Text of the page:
The Oceanographic Institute of Monaco has launched an appeal for donations in the wake of significant funding losses suffered due to lockdown measures. Two of its primary sources of income, the Oceanographic Museum and Maison des Océans Paris, have now been closed since March.
The Prince’s Government confirmed that museums and galleries will reopen on June 2nd. Despite this, organisations, such as the Oceanographic Institute, which rely on funding from these establishments, must plan for long periods without sufficient income given reduced numbers of tourists.
“The current crisis, which has forced the closure of the Oceanographic Museum in Monaco and the Maison des Océans in Paris, is severely affecting our revenues. 70% [of the Institute’s funding] depends on ticket sales and renting these spaces for events,” states Robert Calcagado, Director General of the Oceanographic Insitute. “That is why, more than ever, we need your donations to get through this crisis, to face it and to prepare for the future, with greater determination and enthusiasm.”
Nous avons besoin de vous !
Les épreuves que nous traversons rendent plus criant le besoin de nous réinventer en profondeur, de refonder le lien entre les Hommes, les Espèces, la Planète, l’Océan.💙🐙
Devenez ambassadeur des océans 🌊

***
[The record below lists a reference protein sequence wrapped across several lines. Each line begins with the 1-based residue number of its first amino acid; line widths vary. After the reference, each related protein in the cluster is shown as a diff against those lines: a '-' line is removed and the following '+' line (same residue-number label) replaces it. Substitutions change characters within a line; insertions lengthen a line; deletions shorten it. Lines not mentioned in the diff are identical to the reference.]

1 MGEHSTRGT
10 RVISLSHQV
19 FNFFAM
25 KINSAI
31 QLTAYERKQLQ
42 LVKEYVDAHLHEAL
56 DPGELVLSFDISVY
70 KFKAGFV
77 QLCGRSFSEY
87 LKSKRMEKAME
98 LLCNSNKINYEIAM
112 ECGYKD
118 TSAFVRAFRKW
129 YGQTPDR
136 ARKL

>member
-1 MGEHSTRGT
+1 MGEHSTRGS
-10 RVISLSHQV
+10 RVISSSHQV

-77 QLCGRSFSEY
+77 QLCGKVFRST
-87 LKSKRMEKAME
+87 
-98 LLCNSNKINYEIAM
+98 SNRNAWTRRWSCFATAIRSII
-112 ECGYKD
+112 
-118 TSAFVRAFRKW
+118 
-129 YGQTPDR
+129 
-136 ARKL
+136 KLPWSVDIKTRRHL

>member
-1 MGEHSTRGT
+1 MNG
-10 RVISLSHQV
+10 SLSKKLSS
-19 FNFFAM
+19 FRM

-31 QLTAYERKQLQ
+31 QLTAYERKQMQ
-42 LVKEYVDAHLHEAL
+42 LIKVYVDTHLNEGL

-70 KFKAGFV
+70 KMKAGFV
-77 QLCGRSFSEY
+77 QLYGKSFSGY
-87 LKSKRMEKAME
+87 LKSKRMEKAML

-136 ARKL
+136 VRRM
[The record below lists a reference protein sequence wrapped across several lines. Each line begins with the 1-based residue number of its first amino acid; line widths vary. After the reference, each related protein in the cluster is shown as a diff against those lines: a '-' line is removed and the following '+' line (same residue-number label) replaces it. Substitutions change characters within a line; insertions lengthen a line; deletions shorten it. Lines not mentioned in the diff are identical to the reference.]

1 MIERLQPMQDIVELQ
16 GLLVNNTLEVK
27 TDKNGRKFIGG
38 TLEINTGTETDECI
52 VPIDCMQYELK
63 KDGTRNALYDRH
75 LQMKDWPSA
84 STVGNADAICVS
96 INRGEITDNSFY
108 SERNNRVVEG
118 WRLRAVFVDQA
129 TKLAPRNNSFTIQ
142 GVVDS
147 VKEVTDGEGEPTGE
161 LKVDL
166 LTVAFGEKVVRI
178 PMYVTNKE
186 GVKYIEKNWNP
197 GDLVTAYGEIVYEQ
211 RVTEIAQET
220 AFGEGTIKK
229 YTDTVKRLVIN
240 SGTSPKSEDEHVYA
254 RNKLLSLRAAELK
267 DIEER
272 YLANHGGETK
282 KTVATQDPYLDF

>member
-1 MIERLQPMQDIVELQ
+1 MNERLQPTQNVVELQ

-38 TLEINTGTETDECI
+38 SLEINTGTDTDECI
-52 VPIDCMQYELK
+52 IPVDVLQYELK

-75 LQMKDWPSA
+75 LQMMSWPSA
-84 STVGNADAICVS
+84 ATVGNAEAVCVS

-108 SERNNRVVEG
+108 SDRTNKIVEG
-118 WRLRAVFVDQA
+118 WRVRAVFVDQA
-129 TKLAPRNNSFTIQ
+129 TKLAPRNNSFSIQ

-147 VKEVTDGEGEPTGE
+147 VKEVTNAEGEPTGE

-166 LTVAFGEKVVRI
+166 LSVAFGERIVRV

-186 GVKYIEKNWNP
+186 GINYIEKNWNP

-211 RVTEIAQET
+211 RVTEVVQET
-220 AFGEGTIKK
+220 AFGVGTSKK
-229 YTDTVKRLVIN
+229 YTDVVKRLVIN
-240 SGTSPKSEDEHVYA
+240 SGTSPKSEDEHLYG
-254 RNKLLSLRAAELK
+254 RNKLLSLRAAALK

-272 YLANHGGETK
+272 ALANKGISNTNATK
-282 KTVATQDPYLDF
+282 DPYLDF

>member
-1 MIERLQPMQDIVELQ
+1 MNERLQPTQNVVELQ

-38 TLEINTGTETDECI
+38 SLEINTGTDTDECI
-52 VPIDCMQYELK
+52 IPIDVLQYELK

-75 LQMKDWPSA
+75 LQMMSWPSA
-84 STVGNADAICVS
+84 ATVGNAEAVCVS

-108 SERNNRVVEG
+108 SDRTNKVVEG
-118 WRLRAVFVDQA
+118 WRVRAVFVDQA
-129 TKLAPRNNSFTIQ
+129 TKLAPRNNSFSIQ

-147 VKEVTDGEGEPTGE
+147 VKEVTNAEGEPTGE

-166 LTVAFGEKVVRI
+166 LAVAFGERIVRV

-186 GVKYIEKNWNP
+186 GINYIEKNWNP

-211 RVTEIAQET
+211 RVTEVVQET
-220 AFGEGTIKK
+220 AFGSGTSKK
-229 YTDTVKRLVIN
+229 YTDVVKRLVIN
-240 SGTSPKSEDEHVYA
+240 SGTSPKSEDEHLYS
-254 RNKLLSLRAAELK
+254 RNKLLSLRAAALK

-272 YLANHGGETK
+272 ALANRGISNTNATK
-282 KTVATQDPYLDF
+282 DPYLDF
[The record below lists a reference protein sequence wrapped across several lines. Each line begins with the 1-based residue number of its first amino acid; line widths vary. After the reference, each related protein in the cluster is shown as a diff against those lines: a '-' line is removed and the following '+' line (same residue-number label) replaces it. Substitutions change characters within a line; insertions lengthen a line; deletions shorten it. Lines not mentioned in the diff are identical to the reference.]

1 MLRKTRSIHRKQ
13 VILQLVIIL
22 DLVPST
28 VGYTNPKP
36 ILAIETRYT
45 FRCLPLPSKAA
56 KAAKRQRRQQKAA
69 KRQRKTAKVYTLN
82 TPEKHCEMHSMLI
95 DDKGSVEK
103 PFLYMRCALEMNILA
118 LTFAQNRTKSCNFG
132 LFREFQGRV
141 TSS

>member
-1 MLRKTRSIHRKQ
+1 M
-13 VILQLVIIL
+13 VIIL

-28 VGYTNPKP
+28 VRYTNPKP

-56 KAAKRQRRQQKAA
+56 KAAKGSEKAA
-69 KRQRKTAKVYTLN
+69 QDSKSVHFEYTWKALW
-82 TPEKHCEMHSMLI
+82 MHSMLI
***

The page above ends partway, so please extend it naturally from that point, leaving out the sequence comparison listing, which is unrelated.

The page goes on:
— MuséeOcéanographique (@OceanoMonaco) May 20, 2020
Donate to protect the ocean
All money donated will be put toward the Institute’s ongoing and future projects, such as The Monaco Blue Initiative and Monaco Ocean Science Federation, which are all targeted at preserving the biodiversity of our oceans. It is an institution which brings together organisations from across the Principality, including Monaco Yacht Club, the Prince Albert II Foundation and the Prince’s Government.
“More than ever, we must continue to work to ensure that the environment and the Ocean are at the heart of the concerns of our modern society,” stated Calcagado. “Social distancing measures are proof that we can sustainably change our behaviour, to reduce the impact of pollution and to raise awareness of the wealth and fragility of our marine ecosystems.”
Despite widespread digital campaigns to maintain a link between visitors and organisations, the reality is that cultural institutions are in need of income and fast. Experts predict that 13% of museums worldwide will not reopen after the health crisis.
The Oceanographic Museum sees roughly 650,000 visitors a year.